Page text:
Tuesday, June 05, 2012

Awakening, Part Two

This morning, I'm continuing to examine the Sojourners' 12 Symptoms of Spiritual Awakening. I prefer to re-cast this list, not as symptoms (a humorous metaphor to some) but as rungs of a ladder to a new and contended place.

7. Once you have cultivated the attitude of gratitude discussed in number 4 above, you will find that it is more difficult to worry. It will not come as easily as it did before. Your frequent smiling (see number 2 above) will forestall the frown and wrinkles that accompany worrying, requiring an act of will to settle into serious anxiety. It will simply happen less often. It is also good to allow that things might happen for a reason, which also forestalls worry, since you can instead think of the mystery of why something is happening -- what good reason there might be for it -- rather than how bad it is. You may not subscribe to the popular idea that "things happen for a reason," but it can be a more productive way to approach what seems to be a random and catastrophic existence, whether it is true or not. In this, I am a pragmatic rather than a romantic (my more usual mode).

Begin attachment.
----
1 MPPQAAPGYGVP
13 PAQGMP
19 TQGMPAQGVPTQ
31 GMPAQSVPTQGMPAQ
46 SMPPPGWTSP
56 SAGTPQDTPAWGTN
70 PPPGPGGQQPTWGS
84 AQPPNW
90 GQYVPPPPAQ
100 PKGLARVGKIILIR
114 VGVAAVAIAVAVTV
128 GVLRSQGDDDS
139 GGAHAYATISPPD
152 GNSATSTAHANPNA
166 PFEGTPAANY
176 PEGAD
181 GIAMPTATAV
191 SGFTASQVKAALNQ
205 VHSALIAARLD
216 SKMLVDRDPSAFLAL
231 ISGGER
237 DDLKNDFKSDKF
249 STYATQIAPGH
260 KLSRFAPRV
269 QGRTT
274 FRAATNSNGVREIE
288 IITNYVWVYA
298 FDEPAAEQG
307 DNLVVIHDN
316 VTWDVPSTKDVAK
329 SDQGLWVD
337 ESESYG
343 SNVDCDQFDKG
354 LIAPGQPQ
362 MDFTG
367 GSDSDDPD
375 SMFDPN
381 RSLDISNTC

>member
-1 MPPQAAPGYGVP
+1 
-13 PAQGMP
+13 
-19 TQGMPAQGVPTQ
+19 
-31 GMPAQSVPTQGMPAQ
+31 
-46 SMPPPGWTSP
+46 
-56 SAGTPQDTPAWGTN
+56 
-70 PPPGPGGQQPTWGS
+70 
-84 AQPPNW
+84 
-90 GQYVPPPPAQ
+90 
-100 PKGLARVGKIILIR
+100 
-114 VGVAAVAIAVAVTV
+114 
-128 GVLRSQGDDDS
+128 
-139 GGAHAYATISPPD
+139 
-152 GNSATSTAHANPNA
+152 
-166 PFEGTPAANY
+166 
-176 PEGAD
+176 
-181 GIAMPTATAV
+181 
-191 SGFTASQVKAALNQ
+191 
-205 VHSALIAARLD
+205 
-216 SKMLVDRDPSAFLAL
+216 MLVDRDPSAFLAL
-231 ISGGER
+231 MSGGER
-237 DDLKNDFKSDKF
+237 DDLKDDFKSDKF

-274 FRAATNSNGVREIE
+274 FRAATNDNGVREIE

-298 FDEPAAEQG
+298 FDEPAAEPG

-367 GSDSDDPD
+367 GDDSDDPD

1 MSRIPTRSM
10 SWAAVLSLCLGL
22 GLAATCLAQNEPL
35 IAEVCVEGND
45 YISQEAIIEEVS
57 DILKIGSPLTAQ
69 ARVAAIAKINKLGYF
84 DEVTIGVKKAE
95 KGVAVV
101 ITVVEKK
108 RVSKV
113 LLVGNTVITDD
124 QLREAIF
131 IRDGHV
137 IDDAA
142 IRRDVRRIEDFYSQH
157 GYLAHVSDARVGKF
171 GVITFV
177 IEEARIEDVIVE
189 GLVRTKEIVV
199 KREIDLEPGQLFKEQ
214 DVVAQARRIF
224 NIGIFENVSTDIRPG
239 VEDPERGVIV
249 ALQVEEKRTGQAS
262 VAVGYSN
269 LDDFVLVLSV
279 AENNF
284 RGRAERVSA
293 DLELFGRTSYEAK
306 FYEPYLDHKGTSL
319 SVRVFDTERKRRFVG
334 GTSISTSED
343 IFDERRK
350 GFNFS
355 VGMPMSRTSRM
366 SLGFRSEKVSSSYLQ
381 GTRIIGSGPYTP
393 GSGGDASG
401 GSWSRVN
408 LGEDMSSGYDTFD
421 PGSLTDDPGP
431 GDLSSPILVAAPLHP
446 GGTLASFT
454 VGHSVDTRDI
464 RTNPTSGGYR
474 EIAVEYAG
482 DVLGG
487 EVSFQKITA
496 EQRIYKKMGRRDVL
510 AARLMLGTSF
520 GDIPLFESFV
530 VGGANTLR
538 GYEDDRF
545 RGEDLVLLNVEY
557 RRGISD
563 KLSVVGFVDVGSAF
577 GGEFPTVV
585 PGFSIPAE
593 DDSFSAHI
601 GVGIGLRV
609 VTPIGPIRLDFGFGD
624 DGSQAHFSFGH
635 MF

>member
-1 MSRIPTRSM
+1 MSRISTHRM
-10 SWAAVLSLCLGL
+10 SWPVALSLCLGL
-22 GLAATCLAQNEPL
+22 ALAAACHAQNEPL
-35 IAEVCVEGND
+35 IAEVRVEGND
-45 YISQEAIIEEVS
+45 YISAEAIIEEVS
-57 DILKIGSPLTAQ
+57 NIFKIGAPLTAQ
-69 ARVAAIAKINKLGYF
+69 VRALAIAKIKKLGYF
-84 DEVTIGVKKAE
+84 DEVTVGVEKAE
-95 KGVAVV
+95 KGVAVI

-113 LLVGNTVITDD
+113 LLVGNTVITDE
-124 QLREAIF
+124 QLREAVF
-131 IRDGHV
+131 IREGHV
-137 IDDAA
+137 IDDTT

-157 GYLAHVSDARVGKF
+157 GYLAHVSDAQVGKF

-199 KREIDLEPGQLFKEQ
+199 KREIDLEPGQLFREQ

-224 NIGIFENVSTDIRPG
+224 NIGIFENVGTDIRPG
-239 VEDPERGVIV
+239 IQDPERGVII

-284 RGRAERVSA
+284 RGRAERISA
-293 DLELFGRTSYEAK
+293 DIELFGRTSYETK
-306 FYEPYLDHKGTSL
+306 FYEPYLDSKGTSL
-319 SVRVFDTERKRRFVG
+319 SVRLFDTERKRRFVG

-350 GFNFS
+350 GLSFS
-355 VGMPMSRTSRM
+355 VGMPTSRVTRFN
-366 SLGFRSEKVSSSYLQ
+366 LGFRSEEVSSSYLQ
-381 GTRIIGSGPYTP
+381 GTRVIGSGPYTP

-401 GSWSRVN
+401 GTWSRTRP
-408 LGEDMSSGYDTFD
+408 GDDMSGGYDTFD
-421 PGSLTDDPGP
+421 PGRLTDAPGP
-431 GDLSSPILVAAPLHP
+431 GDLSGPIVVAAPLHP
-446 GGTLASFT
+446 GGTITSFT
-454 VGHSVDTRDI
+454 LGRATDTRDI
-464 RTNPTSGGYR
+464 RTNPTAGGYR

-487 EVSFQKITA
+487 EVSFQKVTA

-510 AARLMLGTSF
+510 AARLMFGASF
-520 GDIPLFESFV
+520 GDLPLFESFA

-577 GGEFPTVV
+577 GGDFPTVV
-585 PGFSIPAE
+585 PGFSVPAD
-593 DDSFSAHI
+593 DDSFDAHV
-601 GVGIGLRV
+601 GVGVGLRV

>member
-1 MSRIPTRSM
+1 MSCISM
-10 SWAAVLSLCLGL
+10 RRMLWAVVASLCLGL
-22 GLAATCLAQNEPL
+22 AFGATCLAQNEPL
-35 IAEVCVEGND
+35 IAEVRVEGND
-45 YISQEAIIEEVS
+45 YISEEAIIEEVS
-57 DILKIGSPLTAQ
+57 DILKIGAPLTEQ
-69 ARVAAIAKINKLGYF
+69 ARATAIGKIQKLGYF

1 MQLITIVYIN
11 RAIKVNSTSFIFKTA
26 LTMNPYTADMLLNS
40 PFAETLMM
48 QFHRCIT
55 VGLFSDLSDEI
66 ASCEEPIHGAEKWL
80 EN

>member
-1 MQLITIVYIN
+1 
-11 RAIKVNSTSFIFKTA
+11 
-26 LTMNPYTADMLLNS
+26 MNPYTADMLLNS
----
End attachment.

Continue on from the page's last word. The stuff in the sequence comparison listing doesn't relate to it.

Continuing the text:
8. Conflict tends to be interesting to those who are worrying, who are disconnected from nature and isolated from others, who do not perceive what they have that they should be grateful for.  Insecurity, disconnection, anxiety, make it more interesting to watch others fight or engage with difficulties. This is not the same as enjoying a good story, nor is it even the same as escaping into a good story. This is more about pot-stirrers, who deliberately egg on those who would gossip or otherwise engage in and encourage alienation, disturbance, emotional fighting. This is about those who would rather talk about others than collaborate with others. 

All of that interest falls away as one perceives connection and expresses gratitude. The lives of the rich and famous, whether on television, internet, or down the hall at work, are simply less interesting when one's own life becomes less fraught. It is good when you no longer have to look for someone in bigger trouble than you are. If you are attuned to letting things happen for yourself, you don't have to look to others for excitement. You just don't care about the Kardashians (less accessible) or the Jones (right in the neighborhood) who have this, that, and the other thing. Less comparison with others means more satisfaction and contentedness. You'll find you can resist major advertising campaigns more successfully, and with practice, you might be able to ignore them completely.